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01 May 2021
Big Earth Data
Special Issue Editor(s)
Dr. Matthew Brian John Purss,
Pangaea Innovations Pty. Ltd., Australia
Dr. Peter Strobl,
Joint Research Centre, European Commission, ISPRA, Italy
Prof. Zoheir Sabeur,
University of Southampton, United Kingdom
Dr. Tengteng Qu,
Peking University, China
Global Reference Grids for Big Earth Data
Big Earth data has already exceeded the petabyte-scale barrier and is rapidly heading toward the exabyte-scale barrier. Converting this massive amount of data into timely information and decision support products is dependent on our capacity to rapidly analyze the data in a transparent and repeatable fashion. The challenges of high velocity, high volume (> a terabyte per day) data are requiring those focused on combining and using these large data sources and requesting to rethink the way how to store and make the best use of the data and to produce better near-real-time decision support information. The vast increase in the acquisition and availability of geospatial data at both local and global scales presents some major challenges to make these data discoverable, accessible and interoperable. Global reference grids are spatial data infrastructures designed to try and solve these challenges, which is expected to provide a framework for the next era in big Earth data. A Digital Earth built using global reference grids could emulate the natural process of spatial inquiry, simplify spatial analysis workflows, and eliminate the need for an intermediary data integrator.
In 2013 the Open Geospatial Consortium (OGC) established the Discrete Global Grid Systems Standards Working Group to explore and propose terms for international standards to enable interoperability through the use of Discrete Global Grid Systems (DGGS). The aim of this work is not to identify one single DGGS, but to increase awareness of the advantages of DGGS technologies, to define the qualities of a DGGS, to make them interoperable – with conventional and other DGGS data sources, and to standardize operations on them.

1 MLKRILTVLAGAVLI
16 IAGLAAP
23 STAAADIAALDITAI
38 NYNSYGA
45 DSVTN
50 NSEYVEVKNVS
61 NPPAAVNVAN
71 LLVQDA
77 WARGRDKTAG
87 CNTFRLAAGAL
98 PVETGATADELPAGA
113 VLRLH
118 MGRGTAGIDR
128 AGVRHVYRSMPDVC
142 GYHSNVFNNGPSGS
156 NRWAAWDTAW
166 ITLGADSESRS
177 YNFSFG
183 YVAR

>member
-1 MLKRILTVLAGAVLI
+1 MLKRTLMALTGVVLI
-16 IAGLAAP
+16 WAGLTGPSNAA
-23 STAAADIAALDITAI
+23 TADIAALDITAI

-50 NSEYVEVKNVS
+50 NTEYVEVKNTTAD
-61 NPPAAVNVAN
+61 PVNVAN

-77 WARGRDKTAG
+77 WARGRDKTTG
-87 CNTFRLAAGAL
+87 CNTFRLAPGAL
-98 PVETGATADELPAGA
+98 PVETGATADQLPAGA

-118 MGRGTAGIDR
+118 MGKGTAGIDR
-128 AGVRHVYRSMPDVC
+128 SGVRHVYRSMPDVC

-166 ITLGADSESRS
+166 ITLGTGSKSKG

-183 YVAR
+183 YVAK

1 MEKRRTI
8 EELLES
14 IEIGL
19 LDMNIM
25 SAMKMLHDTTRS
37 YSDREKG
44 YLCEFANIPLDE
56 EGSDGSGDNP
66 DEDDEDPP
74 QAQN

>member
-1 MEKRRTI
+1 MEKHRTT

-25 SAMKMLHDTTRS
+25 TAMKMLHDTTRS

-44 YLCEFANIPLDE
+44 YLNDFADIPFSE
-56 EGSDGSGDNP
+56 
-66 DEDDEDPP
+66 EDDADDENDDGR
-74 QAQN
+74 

Currently, there are many possible global reference grids, each with their own advantages and disadvantages. There are choices of shape, alignment, and granularity. Global reference grids can be optimized to provide statistically valid sampling, rapid storage, processing, and transmission, discovery, visualization, integration, aggregation, processing, analysis, and modelling.
This special issue aims to focus on recent progress and developments in the design, specification and application of global reference grid systems for big Earth data. Submissions may be in the form of review/discussion papers, research papers, data papers or technical notes. Potential topics include (but are not limited to) the following:
- Global tessellation methods
- Geospatial data management using Global Reference Grids
- Discrete Global Grid Systems
- International Standards and Global Reference Grids
- Global Reference Grids in practice
- Data fusion and interoperability using Global Reference Grids
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- 1 May, 2021: Paper Submission Online
- 1 July, 2021: Decision to Authors
- 1 September, 2021: Revised Paper Submission
- 1 November, 2021: Publication
(above dates are indicative and can be adjusted as appropriate ahead of the call for papers)
Manuscript Submission Information
Please visit the Instructions for Authors page before submitting your manuscript. Once you have finished preparing your manuscript, please submit it through the Taylor & Francis Submission Portal, ensuring that you select the appropriate Special Issue. Publication charges (APCs) will be waived for invited manuscripts submitted to Big Earth Data. Authors who need a waiver code should contact the Editorial Office ([email protected]) before submitting.
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